For a one semester course, having lots of short stories makes sense, but no course is complete without analysing a novel, and so we were asked to read Jaishree Misra’s Ancient Promises, a truly depressing and mindfucking piece of literature. I don’t know if it was a consequence of that, or that I didn’t read much anyway, that the number of books of fiction I’ve read since then can be counted on the fingers of one hand.

Soon after graduating from IIT (after some wrangling – I had attendance issues in the said Indian Fiction in English course, thanks to all the IIM interviews and some casual bunking), I paid Rs. 95 for Chetan Bhagat’s Five Point Someone and devoured it. Fresh out of IIT (and having spent a summer at IIT Delhi, I could relate to the settings in the book), I must say I loved it. A few days later I borrowed To Kill A Mockingbird from God. Loved that, too. Then I borrowed (from God, again) Gabriel Garcia Marquez’s One Hundred Years of Solitude. Never got past the initial pages. I don’t think I even returned the book to God.

Then I bought Catch 22 and didn’t read it (the book was soon in tatters and I gave it away). Through IIM, I was too busy reading the Business Standard and blogging and indulging in unsavoury activities to have any time for reading. And after graduation I turned to non-fiction (I started with Duncan Watts’s Six Degrees, then James Suroweicki’s The Wisdom of Crowds, Freakonomics, Jared Diamond’s Guns, Germs and Steel, James Gleick’s Chaos, etc.) – mostly books on science and history and economics. I was hooked and for the last eight years this is what I’ve mostly read. The only book of fiction I remember reading in this intervening time period was Amit Varma’s My Friend Sancho. I had gone for the book’s launch in Delhi (more of an excuse to meet Amit and other friends who were going to turn up there), bought it out of sheer social pressure at the occasion and read it. I must say I quite liked it (though I like Amit’s recent writings on risk and ancient writings on freedom much better).

So scroll back (or forward – depending on which frame of reference you are in ) to about a month back, after I had left twitter and facebook when I decided I must use the now available time to read some fiction. I started off with Joseph Conrad’s Heart of Darkness (free Kindle edition), struggled though to about 50% and promptly gave up. I needed some fiction that would inspire me.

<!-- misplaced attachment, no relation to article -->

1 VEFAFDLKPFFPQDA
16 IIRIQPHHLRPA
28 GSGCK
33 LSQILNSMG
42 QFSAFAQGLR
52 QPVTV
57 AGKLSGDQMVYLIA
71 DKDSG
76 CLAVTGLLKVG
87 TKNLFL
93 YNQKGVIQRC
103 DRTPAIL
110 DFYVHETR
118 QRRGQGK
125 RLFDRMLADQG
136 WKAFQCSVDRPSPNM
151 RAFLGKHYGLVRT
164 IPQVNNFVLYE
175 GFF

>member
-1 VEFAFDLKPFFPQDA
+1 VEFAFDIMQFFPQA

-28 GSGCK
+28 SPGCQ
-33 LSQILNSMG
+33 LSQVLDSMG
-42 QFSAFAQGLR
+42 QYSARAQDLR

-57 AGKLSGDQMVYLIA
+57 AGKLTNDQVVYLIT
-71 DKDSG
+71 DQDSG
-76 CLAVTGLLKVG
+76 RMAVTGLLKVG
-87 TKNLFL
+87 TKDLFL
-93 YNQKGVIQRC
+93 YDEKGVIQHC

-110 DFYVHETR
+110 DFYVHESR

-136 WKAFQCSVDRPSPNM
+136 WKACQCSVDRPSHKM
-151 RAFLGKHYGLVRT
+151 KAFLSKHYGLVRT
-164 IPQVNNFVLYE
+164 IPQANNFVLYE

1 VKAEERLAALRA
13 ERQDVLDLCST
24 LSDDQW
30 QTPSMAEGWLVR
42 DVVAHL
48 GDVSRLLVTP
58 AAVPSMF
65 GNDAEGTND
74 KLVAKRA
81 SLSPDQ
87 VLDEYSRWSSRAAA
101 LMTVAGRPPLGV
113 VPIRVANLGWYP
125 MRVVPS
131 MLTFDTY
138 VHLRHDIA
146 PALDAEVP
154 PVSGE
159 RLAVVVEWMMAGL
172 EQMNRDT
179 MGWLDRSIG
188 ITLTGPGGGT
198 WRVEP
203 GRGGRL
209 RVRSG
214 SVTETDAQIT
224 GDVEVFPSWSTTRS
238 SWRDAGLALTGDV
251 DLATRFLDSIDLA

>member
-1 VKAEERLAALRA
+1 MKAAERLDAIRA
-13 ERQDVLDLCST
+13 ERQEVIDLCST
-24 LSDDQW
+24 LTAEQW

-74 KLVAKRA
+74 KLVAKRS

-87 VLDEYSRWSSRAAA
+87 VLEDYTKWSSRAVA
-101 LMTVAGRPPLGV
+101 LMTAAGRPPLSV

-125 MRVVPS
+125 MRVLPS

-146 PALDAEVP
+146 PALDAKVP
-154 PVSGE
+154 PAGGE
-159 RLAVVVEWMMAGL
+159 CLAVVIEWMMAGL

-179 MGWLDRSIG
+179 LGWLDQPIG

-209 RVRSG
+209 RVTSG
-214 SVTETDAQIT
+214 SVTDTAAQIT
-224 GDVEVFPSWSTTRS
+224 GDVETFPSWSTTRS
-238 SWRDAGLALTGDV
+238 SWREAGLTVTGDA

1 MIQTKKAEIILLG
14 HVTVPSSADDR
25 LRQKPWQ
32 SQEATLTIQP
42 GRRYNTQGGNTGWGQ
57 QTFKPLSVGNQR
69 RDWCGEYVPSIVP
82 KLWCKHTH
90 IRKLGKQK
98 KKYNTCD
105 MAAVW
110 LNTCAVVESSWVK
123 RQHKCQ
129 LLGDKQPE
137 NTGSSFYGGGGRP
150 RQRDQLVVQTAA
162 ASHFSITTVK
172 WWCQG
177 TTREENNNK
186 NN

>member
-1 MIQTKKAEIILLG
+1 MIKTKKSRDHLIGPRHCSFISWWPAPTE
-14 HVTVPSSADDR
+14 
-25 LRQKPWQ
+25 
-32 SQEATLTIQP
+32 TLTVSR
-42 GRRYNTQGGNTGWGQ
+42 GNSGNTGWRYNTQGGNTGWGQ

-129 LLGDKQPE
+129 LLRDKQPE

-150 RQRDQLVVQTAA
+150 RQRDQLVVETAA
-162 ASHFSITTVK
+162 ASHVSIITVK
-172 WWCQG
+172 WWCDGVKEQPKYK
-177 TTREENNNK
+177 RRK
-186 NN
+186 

Some ten years back Madness had recommended that I read Neal Stephenson’s Cryptonomicon. I promptly ignored him. Eight years back he made the same recommendation. I ignored him again. In 2008 I decided to read the book, but couldn’t find a copy (pre-Kindle days, remember). Sometime in 2009 or 2010 I found a copy in Blossom, and bought it, and it was sitting in the back of my bookshelf till two weeks back. I didn’t start reading from that, though.

When I had my accident in Rajasthan back in 2012, I had injured the ligament in my left thumb, and the greater injury of my fourth right metacarpal had meant that I had ignored this ligament injury until it was too late. So I have a weak left thumb. And that means it is hard for me to hold open a paperback with my left hand – it has to be placed somewhere. This means most of my reading in the last two years has been on the Kindle.

And so I got a sample on my Kindle. The first scene involving movement of currency in Shanghai had me hooked. Soon I was through the sample. Before I hit that “buy” button on my Kindle, though, I checked the bookshelf to see if the physical copy still existed. It did, though it was yellow (perhaps it was already yellow by the time I bought it). So I picked up the physical copy. And over the last ten or twelve days I’ve read it. All 918 pages of it.

It’s been a fabulous book (if a work of fiction has to hold my attention for this long it ought to be fabulous – my ADHD makes me a very good judge of books and movies). Insane fundaes on cryptography, privacy, the second world war, American legal system and just about everything else. It’s been so insanely full of fundaes that I actually sat through 918 pages of it! Can’t recommend the book enough!

I wonder if I would have read it had I still been on Twitter and Facebook. I probably would have – despite being on these media I did read a sufficient quantity of non fiction in the last 2-3 years. But I had the kind of mental space I didn’t for a long time (possibly in part with living alone). And so I read. It’s been fabulous.

The next two books I plan to read are Kurt Vonnegut’s Slaughterhouse Five (I’d begun reading it two years back and liked it before I had a problem with that Kindle and had to exchange it) and Dr. Sid Lowe’s Fear and Loathing in La Liga (considering I’m traveling to Catalunya next month). I still don’t know which one I’ll pick up next (figuratively – both books are on my kindle).